Japan, which incinerates most of its garbage, is now grappling with a sharp increase in cancer cases linked to dioxin released by burning plastic. But no environmental impact assessments have been done in Dandora. The effects of constant exposure to the dump's stench and fumes on the residents and scavengers of Dandora are unknown, although doctors report a high incidence of respiratory tract infections.
The most exhaustive study of the Dandora dumpsite was published in 1998 by the Japanese International Co-operation Agency (JICA) as part of an assessment of solid waste management in Nairobi. But the report is vague on the environmental hazards that the site poses, citing only "a high risk of air pollution, which may affect the health of scavengers and neighbouring residents," and suggesting a possible threat of ground water pollution: "A long time-delay in waste collection generates a foul-smelling liquid called leachate, which is considered a high polluter when it reaches water courses."
The recent tragic collapse of the Smoky Mountain dumpsite in the Philippines should serve as a cautionary tale for Dandora - 193 people, all resident scavengers, died and another 760 were feared buried beneath the garbage. A Greenpeace study cites levels of chromium and zinc 30 per cent beyond safety limits in the nearby La Mesa reservoir, the main source of water for Manila's 10 million residents.
One stays in Nairobi, one does not live there. The cleaner areas of the city are also the wealthier ones, not only because they are less crowded and the rich have the means to have their waste removed for them, but because they have a stake in cleaning up: it's their neighbourhood. The dirtiest areas are not necessarily the poorest - although in many cases they are; this distinction belongs to the spaces that nobody "owns" - government and council housing estates, hawker zones and neighbourhoods that have also become business enclaves, as opposed to areas where residents have acquired ownership by dint of long occupation or economic status.
Nairobi is not unique for the fact that its waste disposal systems are mismanaged. All the world's cities learn how to deal with solid waste through a process of trial and error. Tokyo battles its dioxin problem, Manila looks for a more efficient way of dumping, and Kampala grapples with growing numbers of marabou storks and crows attracted by its heaps of rotting garbage.
"For a lot of city managers," says Mr. Graham Alabaster of the United Nations Centre for Human Settlements, "waste management is about taking waste away from the wealthy areas and places where these people will see it, to places where they won't."
In some cases it has taken a public health disaster for cities to change the way in which they manage garbage. Surat, India, 1996: an outbreak of plague, the direct result of solid waste mismanagement, kills 50 people. It also leads to a $60 million loss of new investment, tourism revenue and rejected exports, the city's image severely damaged by the outbreak of disease. "It would have taken perhaps $60,000 to clean up the city and prevent what happened from happening in the first place," said one waste management expert.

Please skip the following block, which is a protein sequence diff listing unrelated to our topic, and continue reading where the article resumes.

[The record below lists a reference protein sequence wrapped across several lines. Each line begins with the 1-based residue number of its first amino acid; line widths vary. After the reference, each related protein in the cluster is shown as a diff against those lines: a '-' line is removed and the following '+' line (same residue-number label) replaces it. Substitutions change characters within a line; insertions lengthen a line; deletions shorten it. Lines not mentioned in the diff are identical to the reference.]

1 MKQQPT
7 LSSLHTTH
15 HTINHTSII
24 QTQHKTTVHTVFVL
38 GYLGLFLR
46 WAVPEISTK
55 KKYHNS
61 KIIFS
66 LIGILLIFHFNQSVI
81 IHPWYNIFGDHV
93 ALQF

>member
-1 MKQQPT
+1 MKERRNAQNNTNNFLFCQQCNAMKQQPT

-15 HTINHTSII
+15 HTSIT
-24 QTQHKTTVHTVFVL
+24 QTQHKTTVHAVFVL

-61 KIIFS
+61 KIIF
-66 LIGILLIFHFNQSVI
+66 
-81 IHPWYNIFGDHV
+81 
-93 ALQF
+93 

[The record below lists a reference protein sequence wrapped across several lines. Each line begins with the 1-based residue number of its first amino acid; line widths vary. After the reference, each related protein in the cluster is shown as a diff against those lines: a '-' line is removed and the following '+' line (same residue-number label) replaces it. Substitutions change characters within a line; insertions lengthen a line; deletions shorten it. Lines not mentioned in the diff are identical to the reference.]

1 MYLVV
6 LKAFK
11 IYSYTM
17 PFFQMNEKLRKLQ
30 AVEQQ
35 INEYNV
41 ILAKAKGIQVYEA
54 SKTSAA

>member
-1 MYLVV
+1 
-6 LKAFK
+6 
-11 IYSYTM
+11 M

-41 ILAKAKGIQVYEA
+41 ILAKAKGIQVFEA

Nairobi's problem is not that residents haven't tried to clean it up. One organisation or the other is always attempting to tackle the mess in day- or week-long "Clean Up Nairobi", "Clean Up Nairobi River", "Clean Up this or that Neighbourhood" campaigns, or by convening seminars to address the issue of urban waste management. The history of waste management in Nairobi is a sad repetition of disjointed duplication and a near total lack of co-ordination. There are today four major responses to dealing with garbage in the city.
At the most basic level are the people who bury, burn and recycle their household garbage in their own small shambas, bypassing City Council completely. Glass containers and newspapers are sold to the chupa na debes, the dishevelled one-man mobile hawkers who buy various usable discarded items, hoarsely advertising their services up and down neighbourhood streets.
But the city produces an overwhelming amount of waste, and not everybody has their own compound. According to most estimates, more than half of this waste is organic, which is where organisations like the Mukuru Recycling Centre and City Garbage Recyclers come in - the small-scale organic waste recyclers making compost manure and waste-fuel briquettes. These community groups and small businesses are few and under-appreciated, as City Garbage Recyclers' Mr. Andrew Macharia will attest, only coming to the attention of the influential if their work happens to find its way into the press on slow news days.
Typically, these initiatives are born out of desperation, run by poor women operating in broken-down neighbourhoods. They lack the skills and resources to standardise or market their products. And if they somehow manage to court commercial success, the neighbours might get jealous, or somebody could grab their quarter-acre plot, or City Council askaris, citing by-laws but not bribes, might pay them an early morning visit with bulldozers or quit orders.
At the third level are the private collection companies. Bins Nairobi Services Ltd, the city's largest and oldest private garbage collection service, has made significant progress since it started in 1988, the beneficiary of City Council's efficiency vacuum. Bins' relative success has spurred a flurry of others interested in tapping into this "easy money". After all, what more do you need than a one-tonne heap of scrap metal on wheels, a small office and a telephone to set up a garbage collection company?